Friday, March 1, 2024

Letshwiti’s Dream Takes Root

When Botswana Football Association (BFA) president Maclean Letshwiti assumed the reigns of the association presidency, he had a dream.

His dream was to professionalise football and transform it into a business capable of creating employment for Batswana.

If things were to go his way, Letshwiti’s vision was to transform football at the elite level and then cascade it to the lower structures.

After more than four years of failures, the BFA’s president seems to be taking root, but not the way he had envisaged it would.

Instead of starting at the elite level and cascaded to the lower structures, the opposite is seemingly happening.

This past weekend, the BFA president was among the witnesses as Kweneng Regional Football Association (KRFA) division 2 started, in the words of its chairman Vincent Mafutha, ‘took the first step in its journey of a million miles to professionalization.’

According to Mafutha, the KRFA division 2 league has committed to ‘transform from societies to professional entities.’

the chairman further indicated that the KRFA division 2 league intends to have at least 30% of its teams become ‘business entities by the end of this year (2021).’

For Letshwiti, who had recently visited another Kgatleng based lower division side City Polar, who are also going professional, the KRFA initiative was a realization of a dream that seemed destined not to be realized. 

In his closing remarks during the KRFA division 2 league transformation workshop, an elated Letshwiti said ‘seeing his dream take root was pleasing.’

Even more pleasing for the BFA president was that this was an initiative of the KRFA division 2 league, not the BFA.

To show his appreciation for what the KRFA is doing, Letshwiti called on office holders at the association secretariat to do all that is possible to help the region achieve its ambitions.

Earlier when explaining the purpose of the workshop, the KRFA division 2 chairperson said it was to give teams basic fundamentals of professionalization.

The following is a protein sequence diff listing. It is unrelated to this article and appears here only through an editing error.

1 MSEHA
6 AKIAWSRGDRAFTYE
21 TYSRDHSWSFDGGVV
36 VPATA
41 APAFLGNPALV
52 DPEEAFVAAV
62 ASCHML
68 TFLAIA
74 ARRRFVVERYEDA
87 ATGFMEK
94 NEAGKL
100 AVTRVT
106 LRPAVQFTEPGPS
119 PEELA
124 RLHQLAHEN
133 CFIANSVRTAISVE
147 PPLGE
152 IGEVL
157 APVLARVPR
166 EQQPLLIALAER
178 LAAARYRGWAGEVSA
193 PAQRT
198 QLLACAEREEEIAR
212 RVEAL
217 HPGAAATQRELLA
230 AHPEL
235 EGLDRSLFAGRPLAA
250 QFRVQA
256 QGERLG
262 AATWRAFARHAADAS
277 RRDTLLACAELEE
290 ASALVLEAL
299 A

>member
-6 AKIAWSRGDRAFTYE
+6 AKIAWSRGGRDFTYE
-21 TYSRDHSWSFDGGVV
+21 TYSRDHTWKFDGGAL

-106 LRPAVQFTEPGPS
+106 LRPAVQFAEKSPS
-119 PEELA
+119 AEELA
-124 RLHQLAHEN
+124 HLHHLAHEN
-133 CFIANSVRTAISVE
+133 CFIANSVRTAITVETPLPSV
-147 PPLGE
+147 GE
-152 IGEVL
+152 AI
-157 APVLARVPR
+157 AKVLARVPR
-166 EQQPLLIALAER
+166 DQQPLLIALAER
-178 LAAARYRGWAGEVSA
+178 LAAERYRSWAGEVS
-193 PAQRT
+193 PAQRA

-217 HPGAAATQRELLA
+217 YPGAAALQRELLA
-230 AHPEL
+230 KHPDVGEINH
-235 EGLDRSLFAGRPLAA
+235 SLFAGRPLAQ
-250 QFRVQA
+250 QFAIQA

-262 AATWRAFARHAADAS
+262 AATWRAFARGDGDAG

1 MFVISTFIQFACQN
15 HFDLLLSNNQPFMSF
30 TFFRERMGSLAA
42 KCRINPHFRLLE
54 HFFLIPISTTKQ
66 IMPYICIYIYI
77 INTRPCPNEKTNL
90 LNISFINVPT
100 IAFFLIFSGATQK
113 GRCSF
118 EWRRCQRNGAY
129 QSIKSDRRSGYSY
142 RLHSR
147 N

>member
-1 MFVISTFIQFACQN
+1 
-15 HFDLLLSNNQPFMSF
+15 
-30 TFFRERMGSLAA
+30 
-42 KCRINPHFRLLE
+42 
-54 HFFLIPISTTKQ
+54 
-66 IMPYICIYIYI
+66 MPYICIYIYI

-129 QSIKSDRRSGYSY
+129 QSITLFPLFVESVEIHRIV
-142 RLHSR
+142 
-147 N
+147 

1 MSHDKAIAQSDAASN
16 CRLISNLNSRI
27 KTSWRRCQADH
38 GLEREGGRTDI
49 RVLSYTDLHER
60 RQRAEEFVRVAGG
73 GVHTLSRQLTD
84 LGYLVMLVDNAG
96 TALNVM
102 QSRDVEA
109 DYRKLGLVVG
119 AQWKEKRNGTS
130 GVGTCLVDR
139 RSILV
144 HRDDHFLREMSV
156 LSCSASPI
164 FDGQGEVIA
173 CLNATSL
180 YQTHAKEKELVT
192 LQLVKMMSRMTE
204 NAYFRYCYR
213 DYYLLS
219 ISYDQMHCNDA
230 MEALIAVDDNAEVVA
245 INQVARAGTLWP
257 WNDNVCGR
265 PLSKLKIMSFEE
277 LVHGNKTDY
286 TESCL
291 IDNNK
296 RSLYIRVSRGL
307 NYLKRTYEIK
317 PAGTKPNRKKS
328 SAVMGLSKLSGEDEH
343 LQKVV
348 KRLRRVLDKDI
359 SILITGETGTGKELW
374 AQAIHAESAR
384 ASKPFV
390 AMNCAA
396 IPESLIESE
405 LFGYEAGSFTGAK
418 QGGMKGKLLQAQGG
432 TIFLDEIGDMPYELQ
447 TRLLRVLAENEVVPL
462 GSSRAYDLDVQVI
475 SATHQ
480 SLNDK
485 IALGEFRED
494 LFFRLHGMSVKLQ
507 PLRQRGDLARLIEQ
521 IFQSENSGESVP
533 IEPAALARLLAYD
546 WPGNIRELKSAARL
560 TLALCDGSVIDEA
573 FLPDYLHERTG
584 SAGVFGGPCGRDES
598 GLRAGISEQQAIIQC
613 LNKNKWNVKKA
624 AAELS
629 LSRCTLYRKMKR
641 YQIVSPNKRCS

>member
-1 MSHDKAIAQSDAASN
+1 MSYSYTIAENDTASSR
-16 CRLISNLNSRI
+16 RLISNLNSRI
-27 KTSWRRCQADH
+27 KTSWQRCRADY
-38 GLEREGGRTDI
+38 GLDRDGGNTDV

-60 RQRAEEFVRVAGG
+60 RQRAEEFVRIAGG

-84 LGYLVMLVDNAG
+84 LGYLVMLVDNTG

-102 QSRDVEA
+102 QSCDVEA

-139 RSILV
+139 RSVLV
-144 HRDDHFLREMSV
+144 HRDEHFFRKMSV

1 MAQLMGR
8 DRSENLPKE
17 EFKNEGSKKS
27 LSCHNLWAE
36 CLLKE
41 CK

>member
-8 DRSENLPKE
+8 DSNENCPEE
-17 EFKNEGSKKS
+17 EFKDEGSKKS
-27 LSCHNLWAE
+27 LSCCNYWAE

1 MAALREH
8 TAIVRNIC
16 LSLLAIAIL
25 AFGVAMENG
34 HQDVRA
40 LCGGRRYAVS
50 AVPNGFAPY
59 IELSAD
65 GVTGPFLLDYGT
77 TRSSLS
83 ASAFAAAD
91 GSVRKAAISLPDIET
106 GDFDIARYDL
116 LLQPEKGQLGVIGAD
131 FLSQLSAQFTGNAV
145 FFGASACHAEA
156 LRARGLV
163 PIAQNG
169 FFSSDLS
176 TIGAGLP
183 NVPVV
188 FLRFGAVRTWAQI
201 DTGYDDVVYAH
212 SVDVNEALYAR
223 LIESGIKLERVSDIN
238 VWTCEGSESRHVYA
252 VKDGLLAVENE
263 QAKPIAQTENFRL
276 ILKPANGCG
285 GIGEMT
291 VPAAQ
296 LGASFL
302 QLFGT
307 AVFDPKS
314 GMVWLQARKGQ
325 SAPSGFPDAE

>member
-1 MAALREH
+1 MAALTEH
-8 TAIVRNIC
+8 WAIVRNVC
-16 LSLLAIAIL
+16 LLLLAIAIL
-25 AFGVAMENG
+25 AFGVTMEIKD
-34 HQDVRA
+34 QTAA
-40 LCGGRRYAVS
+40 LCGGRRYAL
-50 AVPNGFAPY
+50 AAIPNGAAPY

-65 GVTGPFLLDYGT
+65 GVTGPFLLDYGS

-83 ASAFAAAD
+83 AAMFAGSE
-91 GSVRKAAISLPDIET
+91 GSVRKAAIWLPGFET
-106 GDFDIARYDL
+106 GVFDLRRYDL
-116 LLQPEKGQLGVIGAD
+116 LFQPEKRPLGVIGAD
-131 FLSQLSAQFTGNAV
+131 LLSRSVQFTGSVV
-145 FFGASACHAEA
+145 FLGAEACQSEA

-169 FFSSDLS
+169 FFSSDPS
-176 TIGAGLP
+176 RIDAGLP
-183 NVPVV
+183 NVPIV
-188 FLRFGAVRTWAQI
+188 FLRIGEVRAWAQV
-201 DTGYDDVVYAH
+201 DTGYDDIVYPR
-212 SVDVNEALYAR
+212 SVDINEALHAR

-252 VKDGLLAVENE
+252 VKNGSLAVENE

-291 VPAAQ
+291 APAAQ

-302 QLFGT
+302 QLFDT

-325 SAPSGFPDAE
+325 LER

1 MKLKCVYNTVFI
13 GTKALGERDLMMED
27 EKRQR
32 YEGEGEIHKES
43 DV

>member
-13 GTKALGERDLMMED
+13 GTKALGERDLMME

Mafutha indicated that as of now, five teams in the KRFA division 2 had transformed into business entities and he expects more to follow.

The KRFA division 2 league chairman said their intention in undertaking the route to transform to business entities was due to the struggles they face in the lower structures.

“For us in the lower divisions, turning our teams into business entities is of paramount importance. Unlike teams at the national division and premier league, our teams in the lower structures have to shoulder all financial responsibilities. We do not have the luxury of prize monies and monthly grants. We pay for everything including referees’ fees, transport and every other necessity from our pockets, hence we need to make our teams business entities,” Mafutha explained.

he said by undertaking the process, they hope to make their teams ‘attractive to investors and potential partners’ so that they can ‘invest their monies on them.’ 

“For that to happen, our teams need to take football as a business. They need to develop and nurture young and upcoming talent which they can always sell to generate income,” Mafutha explained.

The KRFA chairman said as the KRFA division 2 teams, they expect to face a lot of challenges, failures and criticism while in the process of professionalising.

He however said this should not deter them but should rather make them even more resolute and determined to succeed.


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